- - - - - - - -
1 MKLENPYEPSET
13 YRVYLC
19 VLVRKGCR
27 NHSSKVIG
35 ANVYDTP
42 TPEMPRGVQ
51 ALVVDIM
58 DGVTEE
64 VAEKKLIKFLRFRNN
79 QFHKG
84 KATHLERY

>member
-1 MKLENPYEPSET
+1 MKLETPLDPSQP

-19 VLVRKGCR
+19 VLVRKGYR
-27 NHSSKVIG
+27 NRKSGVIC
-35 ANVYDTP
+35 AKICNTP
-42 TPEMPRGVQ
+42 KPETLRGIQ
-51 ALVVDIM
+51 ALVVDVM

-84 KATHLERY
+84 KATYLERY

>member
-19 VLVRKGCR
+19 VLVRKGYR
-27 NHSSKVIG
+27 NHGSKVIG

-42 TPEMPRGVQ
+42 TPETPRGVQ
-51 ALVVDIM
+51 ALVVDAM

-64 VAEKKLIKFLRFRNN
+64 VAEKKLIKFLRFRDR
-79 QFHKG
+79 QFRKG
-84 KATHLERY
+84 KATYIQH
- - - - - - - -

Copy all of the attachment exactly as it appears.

1 MKLENPYEPSET
13 YRVYLC
19 VLVRKGCR
27 NHSSKVIG
35 ANVYDTP
42 TPEMPRGVQ
51 ALVVDIM
58 DGVTEE
64 VAEKKLIKFLRFRNN
79 QFHKG
84 KATHLERY

>member
-1 MKLENPYEPSET
+1 MKLETPLDPSQP

-19 VLVRKGCR
+19 VLVRKGYR
-27 NHSSKVIG
+27 NRKSGVIC
-35 ANVYDTP
+35 AKICNTP
-42 TPEMPRGVQ
+42 KPETLRGIQ
-51 ALVVDIM
+51 ALVVDVM

-84 KATHLERY
+84 KATYLERY

>member
-19 VLVRKGCR
+19 VLVRKGYR
-27 NHSSKVIG
+27 NHGSKVIG

-42 TPEMPRGVQ
+42 TPETPRGVQ
-51 ALVVDIM
+51 ALVVDAM

-64 VAEKKLIKFLRFRNN
+64 VAEKKLIKFLRFRDR
-79 QFHKG
+79 QFRKG
-84 KATHLERY
+84 KATYIQH